Billy Connolly, HMV Apollo Hammersmith, London

From Big Yin to Big Yawn – with swearing where the jokes used to be

He is, of course, a national treasure – the man voted number one by the British public for 2007's 100 Greatest Stand Ups and without whom, to quote Time Out on this 20-night near-sell-out run at London's Hammersmith Apollo, "modern comedy would look very different indeed".

Indeed. At 67 years old and in his fifth decade as a comedian and entertainer, Billy Connolly has earned the right to do just as he pleases – and tonight it quickly becomes apparent that that is exactly what he is going to do.

He starts – with an ironic aside about how revolutionary this is – by thanking everyone for coming out on such a "shitty night" and then flattering us by telling us how varied and uncategorisable a Billy Connolly audience is. Which is strange, because the auditorium seems to be filled mostly with middle-aged couples in fleecy clothes who look as comfortable sitting here as they would be at home watching Top Gear on the telly.

Instead, over the next two hours-plus, they will be entertained by a relentless stream of apparently off-the-cuff invective featuring digressions within digressions, anecdotes that trail away and either return or don't, depending on whether Connolly remembers them, a few moments of doubling up at his own brilliance and the obligatory swearathon. The audience laps up every moment and laughs its collective arse off.

I laugh once. And that's at the punchline to a joke told to Connolly by Jimmy Nail, one of several celebby names he drops loudly over the course of the evening. When he's not telling other people's jokes, Connolly's shtick these days is made up of either spittle-flecked ranting (politicians, bankers, Christians, TV chefs, Alan Titchmarsh) to which the punchline is either "fuck you", "fucker" or "fuck off", or cringey stories about, say, how annoying life is when the butler in your hotel penthouse suite won't leave you alone. (This particular tale, by far the longest uninterrupted section of the evening, ends in the "hilarious" observation that Vegemite, when smeared on to a bedsheet, looks a lot like poo.)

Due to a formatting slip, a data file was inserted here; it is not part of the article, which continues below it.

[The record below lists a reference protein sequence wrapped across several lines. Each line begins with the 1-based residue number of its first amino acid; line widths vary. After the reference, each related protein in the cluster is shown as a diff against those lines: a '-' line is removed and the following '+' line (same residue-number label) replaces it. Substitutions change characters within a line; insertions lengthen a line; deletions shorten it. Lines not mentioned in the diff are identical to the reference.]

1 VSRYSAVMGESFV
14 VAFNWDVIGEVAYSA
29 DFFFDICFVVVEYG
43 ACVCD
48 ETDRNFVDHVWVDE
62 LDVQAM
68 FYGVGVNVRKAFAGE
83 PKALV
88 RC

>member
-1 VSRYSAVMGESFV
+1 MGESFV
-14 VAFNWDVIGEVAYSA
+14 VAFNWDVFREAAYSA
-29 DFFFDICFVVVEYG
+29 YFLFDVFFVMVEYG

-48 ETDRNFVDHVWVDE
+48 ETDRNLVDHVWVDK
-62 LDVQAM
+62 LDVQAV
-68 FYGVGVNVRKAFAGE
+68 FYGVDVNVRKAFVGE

As all around greet each expletive as if it will be their last (it won't be), I conclude that it is he who has the problem. Am I the only one who feels as if he's listening to a psychotic cabbie putting the world to rights? Perhaps you have to agree with Connolly's opinions. Nope, can't be that. Mostly I do. What is it, then?

Perhaps it is this: that to enjoy a Billy Connolly show you have to find Connolly, if not as charming and likeable as he used to be, then at least the sort of bloke you'd still be happy to spend the night drinking with (and yes, his observational stuff about drunks is as accurate and appreciated now as when he started doing it all those years ago). But there is a thin line between spontaneous comic genius and shambolic and disconnected spite and, even if I were one of those who would like nothing more than to sink a pint with the Big Yin, Connolly would not be seen dead drinking with me. And not just because he's teetotal these days. His attitude to reviewers, as he tells the audience, is "'Funny ... Not funny ...' Who gives a fuck what you think, Cedric?".

So, for any other isolated souls out there similarly perplexed by the enduring popularity of Top Gear, sliced bread and Billy Connolly, here's another worthless verdict on our greatest-ever stand-up comedian, which, thankfully, he couldn't give a flying one about. My name's not Cedric. And you're not that funny any more.

Continues to 31 Jan (0844 844 4748)

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